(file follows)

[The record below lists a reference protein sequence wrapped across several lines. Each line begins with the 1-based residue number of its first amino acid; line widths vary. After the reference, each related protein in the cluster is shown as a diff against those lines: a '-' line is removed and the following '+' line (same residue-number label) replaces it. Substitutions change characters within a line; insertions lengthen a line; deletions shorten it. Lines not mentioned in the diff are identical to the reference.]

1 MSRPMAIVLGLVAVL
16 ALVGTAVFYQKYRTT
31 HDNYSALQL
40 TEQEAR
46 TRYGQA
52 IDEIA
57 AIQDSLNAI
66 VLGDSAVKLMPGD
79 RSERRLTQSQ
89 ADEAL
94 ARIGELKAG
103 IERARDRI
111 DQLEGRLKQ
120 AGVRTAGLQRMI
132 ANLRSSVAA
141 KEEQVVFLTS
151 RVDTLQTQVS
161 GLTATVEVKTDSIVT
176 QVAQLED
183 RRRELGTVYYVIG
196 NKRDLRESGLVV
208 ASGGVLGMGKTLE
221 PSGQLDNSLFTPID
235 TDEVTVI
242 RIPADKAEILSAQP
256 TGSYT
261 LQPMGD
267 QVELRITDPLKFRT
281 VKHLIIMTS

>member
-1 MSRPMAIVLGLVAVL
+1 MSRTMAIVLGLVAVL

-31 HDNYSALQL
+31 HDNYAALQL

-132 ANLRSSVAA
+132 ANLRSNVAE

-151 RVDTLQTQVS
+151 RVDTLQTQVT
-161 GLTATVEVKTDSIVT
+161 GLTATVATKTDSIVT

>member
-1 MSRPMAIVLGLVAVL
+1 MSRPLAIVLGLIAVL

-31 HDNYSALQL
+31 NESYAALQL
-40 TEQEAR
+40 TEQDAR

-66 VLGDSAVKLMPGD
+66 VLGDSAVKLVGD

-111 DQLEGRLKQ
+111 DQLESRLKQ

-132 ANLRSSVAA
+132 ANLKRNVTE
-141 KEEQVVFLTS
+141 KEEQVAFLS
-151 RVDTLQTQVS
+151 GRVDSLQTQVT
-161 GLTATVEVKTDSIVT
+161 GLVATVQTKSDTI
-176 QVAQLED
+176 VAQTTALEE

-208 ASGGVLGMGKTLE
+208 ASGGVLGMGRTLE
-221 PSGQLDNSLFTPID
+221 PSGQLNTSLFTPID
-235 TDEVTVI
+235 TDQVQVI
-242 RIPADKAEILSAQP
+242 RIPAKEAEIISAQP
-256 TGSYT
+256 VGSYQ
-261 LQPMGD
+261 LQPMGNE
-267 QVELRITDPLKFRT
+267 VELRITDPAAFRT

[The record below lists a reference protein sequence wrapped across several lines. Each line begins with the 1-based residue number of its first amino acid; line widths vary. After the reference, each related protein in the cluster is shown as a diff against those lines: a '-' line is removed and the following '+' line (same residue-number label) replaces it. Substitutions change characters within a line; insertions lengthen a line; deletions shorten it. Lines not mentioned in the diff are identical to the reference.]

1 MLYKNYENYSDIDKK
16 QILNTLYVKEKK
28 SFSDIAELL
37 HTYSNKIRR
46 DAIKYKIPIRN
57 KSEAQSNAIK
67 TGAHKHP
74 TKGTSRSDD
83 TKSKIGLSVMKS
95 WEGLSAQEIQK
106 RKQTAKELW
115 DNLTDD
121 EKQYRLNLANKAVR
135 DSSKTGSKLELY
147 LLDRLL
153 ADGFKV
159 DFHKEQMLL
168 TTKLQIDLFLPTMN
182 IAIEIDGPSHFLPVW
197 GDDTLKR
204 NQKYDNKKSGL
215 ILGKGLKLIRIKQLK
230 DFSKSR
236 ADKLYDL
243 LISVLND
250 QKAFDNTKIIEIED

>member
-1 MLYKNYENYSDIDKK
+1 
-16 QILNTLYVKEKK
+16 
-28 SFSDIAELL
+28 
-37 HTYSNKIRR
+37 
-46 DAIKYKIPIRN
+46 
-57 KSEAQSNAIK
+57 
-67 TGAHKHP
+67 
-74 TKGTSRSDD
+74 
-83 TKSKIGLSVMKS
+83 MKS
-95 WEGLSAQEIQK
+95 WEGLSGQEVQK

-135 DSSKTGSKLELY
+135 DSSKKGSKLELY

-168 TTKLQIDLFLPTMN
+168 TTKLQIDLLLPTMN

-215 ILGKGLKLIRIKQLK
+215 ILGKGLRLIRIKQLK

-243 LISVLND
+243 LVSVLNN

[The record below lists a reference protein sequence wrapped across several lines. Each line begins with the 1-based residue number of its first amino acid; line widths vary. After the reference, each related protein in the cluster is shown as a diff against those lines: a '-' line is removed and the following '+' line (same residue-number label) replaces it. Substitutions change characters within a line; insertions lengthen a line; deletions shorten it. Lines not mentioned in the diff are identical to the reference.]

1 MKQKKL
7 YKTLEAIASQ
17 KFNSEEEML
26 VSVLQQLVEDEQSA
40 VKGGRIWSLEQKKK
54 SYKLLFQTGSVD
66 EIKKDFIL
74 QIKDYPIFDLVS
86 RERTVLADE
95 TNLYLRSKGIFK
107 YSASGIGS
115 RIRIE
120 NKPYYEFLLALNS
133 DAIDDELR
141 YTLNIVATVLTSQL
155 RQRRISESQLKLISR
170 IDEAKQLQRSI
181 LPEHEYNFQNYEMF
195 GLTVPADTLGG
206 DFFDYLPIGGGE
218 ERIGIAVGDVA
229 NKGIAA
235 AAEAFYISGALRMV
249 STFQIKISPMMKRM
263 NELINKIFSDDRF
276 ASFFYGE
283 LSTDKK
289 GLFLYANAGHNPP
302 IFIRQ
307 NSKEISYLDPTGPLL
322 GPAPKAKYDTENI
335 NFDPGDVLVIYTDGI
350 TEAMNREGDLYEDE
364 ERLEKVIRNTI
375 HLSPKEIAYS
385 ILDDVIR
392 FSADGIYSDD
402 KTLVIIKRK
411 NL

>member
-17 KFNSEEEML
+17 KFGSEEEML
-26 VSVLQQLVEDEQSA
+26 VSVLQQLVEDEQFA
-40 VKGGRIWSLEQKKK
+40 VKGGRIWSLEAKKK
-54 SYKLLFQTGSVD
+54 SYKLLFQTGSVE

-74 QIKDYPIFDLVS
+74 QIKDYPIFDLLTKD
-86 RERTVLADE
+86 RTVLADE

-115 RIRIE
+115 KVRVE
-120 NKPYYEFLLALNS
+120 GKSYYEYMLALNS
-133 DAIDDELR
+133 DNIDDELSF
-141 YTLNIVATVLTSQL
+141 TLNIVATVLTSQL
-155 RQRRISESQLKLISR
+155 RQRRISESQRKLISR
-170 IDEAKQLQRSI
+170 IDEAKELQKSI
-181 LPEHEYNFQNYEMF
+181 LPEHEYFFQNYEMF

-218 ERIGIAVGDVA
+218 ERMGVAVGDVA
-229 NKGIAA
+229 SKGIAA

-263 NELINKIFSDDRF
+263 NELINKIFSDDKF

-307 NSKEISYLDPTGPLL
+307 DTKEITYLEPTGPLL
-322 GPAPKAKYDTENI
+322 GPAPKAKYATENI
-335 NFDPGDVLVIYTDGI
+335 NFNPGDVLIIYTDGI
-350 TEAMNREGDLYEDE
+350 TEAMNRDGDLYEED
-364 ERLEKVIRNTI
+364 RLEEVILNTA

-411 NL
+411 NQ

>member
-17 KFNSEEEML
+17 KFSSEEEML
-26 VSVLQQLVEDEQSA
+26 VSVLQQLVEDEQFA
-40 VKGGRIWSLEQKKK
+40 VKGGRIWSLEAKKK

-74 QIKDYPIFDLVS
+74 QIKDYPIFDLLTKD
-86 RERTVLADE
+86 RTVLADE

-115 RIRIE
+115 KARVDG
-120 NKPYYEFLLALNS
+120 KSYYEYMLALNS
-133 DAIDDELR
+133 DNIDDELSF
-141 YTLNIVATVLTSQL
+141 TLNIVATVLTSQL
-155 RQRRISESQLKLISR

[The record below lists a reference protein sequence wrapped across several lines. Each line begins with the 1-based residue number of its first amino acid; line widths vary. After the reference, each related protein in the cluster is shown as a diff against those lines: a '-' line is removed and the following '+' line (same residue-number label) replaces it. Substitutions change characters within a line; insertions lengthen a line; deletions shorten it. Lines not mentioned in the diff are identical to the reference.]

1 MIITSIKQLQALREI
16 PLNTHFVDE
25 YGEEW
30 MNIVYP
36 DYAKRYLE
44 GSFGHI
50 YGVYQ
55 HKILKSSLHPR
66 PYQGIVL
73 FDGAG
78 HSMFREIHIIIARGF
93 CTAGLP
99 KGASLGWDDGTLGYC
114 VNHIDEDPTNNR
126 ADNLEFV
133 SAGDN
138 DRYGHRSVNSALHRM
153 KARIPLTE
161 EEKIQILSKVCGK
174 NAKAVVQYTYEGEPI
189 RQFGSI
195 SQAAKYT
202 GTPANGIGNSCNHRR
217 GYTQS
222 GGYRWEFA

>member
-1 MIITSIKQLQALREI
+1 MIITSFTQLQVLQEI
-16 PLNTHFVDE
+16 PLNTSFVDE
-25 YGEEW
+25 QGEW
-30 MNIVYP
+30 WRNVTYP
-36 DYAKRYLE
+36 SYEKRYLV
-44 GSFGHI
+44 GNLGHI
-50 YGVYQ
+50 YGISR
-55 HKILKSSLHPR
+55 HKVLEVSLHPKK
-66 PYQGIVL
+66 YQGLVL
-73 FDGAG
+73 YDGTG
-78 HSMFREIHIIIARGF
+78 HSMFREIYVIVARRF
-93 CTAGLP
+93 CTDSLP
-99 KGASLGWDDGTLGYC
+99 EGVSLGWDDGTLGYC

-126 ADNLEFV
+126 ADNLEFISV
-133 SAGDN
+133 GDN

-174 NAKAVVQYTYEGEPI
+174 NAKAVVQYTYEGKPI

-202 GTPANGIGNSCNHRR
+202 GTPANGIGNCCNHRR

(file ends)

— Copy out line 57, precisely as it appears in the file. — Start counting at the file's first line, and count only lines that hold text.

-151 RVDTLQTQVS